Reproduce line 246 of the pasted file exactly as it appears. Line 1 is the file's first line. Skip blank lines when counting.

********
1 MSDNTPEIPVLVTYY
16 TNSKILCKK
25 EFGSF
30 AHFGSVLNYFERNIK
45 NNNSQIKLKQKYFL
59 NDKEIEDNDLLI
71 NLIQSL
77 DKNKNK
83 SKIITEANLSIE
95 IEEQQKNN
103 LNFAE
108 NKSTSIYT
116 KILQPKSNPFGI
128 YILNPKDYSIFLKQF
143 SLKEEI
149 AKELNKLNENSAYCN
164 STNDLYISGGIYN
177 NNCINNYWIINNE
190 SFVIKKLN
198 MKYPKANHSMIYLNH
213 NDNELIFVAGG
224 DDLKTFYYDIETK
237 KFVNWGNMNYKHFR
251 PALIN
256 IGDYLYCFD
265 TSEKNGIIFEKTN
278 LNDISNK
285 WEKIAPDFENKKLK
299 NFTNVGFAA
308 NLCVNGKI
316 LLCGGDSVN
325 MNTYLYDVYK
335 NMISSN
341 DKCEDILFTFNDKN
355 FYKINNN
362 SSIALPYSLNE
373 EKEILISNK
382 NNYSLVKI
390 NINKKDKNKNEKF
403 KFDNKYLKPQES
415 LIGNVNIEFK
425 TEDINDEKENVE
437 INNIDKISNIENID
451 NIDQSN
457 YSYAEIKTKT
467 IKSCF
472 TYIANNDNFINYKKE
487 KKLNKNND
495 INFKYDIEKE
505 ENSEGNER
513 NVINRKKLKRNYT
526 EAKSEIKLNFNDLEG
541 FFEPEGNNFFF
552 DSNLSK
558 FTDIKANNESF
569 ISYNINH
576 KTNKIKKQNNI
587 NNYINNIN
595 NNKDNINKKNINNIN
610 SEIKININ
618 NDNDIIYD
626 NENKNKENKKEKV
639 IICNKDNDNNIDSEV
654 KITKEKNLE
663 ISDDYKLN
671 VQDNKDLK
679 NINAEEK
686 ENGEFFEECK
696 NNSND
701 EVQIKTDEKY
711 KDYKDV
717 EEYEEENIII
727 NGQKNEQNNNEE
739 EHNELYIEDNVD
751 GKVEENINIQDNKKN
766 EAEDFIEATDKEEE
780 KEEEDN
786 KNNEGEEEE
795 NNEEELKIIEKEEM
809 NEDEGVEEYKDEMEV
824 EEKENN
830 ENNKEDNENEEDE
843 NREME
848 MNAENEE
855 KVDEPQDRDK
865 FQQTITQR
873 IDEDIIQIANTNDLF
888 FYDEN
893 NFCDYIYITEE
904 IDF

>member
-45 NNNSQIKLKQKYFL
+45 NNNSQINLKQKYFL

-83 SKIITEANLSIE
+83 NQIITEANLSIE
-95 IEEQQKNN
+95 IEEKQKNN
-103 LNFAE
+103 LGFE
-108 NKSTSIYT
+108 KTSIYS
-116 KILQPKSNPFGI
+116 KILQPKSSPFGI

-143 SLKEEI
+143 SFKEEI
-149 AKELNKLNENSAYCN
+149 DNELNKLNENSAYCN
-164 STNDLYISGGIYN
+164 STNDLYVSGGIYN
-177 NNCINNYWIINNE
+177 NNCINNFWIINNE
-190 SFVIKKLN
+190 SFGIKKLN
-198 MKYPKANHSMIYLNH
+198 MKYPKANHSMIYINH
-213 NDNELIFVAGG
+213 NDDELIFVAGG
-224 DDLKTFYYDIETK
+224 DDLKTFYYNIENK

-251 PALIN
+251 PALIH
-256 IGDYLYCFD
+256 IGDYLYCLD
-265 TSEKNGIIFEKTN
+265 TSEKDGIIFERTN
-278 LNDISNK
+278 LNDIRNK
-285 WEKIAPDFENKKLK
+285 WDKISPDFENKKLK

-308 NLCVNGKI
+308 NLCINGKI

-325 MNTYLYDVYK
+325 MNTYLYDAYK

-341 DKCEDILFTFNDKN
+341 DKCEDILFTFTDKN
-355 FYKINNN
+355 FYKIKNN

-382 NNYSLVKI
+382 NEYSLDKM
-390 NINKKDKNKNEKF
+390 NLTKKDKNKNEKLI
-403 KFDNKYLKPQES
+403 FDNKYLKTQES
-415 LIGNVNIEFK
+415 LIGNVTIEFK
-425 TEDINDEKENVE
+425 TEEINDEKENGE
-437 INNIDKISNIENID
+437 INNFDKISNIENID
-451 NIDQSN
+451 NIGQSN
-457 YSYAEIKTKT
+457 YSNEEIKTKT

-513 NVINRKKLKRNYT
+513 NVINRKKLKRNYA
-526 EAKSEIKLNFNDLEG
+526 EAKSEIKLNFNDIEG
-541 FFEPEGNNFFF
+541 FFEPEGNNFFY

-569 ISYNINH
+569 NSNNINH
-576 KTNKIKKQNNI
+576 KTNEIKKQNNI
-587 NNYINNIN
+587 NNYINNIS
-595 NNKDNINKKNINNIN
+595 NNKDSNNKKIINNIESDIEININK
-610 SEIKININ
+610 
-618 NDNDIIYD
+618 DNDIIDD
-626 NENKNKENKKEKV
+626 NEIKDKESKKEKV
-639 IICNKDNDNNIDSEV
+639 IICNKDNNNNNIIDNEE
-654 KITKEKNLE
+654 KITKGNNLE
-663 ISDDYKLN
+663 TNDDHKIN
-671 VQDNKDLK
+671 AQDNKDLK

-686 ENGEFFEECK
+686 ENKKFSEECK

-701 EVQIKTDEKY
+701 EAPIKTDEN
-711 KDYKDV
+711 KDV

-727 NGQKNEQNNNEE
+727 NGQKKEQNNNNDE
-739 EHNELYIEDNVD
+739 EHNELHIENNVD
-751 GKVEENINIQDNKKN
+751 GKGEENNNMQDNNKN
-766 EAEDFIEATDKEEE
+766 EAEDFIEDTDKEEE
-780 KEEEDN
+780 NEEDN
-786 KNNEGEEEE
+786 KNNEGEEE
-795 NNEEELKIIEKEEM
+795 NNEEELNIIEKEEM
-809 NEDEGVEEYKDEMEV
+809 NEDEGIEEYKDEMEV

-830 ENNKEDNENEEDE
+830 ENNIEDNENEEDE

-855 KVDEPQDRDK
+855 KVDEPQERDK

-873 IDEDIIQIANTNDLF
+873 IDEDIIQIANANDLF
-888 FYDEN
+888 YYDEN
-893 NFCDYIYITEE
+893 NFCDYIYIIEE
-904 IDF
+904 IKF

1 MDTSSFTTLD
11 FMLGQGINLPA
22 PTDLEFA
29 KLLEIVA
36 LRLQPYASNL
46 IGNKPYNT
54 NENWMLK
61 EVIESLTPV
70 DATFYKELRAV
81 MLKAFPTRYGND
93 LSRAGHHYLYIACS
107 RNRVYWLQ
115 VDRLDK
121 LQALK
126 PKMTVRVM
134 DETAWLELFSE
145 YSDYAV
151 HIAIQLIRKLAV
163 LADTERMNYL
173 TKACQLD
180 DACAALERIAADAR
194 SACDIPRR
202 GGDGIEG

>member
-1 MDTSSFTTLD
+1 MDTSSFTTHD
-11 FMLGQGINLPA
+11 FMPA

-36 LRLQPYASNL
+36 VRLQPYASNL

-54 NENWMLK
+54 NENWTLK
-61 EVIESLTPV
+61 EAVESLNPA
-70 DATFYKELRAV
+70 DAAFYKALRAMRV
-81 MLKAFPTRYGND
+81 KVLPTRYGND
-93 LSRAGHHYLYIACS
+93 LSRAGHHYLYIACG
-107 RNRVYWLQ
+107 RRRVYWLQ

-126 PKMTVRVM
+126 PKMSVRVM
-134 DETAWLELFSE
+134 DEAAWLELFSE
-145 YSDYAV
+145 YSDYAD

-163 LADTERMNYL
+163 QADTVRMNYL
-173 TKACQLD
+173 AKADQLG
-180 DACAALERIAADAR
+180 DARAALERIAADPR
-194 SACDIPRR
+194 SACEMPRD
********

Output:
-54 NENWMLK